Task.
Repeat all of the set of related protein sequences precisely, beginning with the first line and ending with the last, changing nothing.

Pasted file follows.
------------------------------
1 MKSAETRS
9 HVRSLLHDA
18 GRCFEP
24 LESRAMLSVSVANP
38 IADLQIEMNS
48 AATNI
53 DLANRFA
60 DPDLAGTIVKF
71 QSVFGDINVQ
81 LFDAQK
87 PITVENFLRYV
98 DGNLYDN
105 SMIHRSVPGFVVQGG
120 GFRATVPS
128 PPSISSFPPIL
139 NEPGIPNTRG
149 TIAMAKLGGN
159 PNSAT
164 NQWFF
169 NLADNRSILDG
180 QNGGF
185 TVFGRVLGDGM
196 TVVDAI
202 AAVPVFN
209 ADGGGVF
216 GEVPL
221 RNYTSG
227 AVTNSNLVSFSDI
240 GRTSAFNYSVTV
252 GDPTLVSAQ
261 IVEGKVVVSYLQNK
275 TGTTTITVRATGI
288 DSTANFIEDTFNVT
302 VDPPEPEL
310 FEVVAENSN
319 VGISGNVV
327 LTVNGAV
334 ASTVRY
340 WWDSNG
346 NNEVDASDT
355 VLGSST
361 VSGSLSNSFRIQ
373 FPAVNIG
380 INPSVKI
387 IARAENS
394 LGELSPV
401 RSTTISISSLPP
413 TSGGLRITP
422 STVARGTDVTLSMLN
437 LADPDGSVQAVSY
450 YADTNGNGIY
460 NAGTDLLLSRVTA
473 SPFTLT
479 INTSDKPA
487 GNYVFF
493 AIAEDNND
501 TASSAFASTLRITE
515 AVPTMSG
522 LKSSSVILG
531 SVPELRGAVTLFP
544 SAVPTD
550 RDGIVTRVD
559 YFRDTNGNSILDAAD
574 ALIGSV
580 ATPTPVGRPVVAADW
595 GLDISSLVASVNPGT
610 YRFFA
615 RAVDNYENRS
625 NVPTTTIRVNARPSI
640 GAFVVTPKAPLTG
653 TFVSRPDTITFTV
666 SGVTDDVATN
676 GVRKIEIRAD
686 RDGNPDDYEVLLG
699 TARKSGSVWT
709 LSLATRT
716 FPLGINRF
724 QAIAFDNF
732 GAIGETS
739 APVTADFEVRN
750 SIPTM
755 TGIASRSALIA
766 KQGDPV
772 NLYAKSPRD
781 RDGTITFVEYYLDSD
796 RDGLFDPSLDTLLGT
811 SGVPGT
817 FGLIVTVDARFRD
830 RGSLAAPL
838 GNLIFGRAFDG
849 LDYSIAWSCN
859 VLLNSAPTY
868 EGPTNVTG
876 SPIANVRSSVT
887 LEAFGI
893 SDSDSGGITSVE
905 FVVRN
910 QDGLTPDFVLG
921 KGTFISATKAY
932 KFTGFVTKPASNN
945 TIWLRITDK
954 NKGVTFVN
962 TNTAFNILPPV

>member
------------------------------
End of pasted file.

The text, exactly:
1 MKSAETRS
9 HVRSLLHDA
18 GRCFEP
24 LESRAMLSVSVANP
38 IADLQIEMNS
48 AATNI
53 DLANRFA
60 DPDLAGTIVKF
71 QSVFGDINVQ
81 LFDAQK
87 PITVENFLRYV
98 DGNLYDN
105 SMIHRSVPGFVVQGG
120 GFRATVPS
128 PPSISSFPPIL
139 NEPGIPNTRG
149 TIAMAKLGGN
159 PNSAT
164 NQWFF
169 NLADNRSILDG
180 QNGGF
185 TVFGRVLGDGM
196 TVVDAI
202 AAVPVFN
209 ADGGGVF
216 GEVPL
221 RNYTSG
227 AVTNSNLVSFSDI
240 GRTSAFNYSVTV
252 GDPTLVSAQ
261 IVEGKVVVSYLQNK
275 TGTTTITVRATGI
288 DSTANFIEDTFNVT
302 VDPPEPEL
310 FEVVAENSN
319 VGISGNVV
327 LTVNGAV
334 ASTVRY
340 WWDSNG
346 NNEVDASDT
355 VLGSST
361 VSGSLSNSFRIQ
373 FPAVNIG
380 INPSVKI
387 IARAENS
394 LGELSPV
401 RSTTISISSLPP
413 TSGGLRITP
422 STVARGTDVTLSMLN
437 LADPDGSVQAVSY
450 YADTNGNGIY
460 NAGTDLLLSRVTA
473 SPFTLT
479 INTSDKPA
487 GNYVFF
493 AIAEDNND
501 TASSAFASTLRITE
515 AVPTMSG
522 LKSSSVILG
531 SVPELRGAVTLFP
544 SAVPTD
550 RDGIVTRVD
559 YFRDTNGNSILDAAD
574 ALIGSV
580 ATPTPVGRPVVAADW
595 GLDISSLVASVNPGT
610 YRFFA
615 RAVDNYENRS
625 NVPTTTIRVNARPSI
640 GAFVVTPKAPLTG
653 TFVSRPDTITFTV
666 SGVTDDVATN
676 GVRKIEIRAD
686 RDGNPDDYEVLLG
699 TARKSGSVWT
709 LSLATRT
716 FPLGINRF
724 QAIAFDNF
732 GAIGETS
739 APVTADFEVRN
750 SIPTM
755 TGIASRSALIA
766 KQGDPV
772 NLYAKSPRD
781 RDGTITFVEYYLDSD
796 RDGLFDPSLDTLLGT
811 SGVPGT
817 FGLIVTVDARFRD
830 RGSLAAPL
838 GNLIFGRAFDG
849 LDYSIAWSCN
859 VLLNSAPTY
868 EGPTNVTG
876 SPIANVRSSVT
887 LEAFGI
893 SDSDSGGITSVE
905 FVVRN
910 QDGLTPDFVLG
921 KGTFISATKAY
932 KFTGFVTKPASNN
945 TIWLRITDK
954 NKGVTFVN
962 TNTAFNILPPV

>member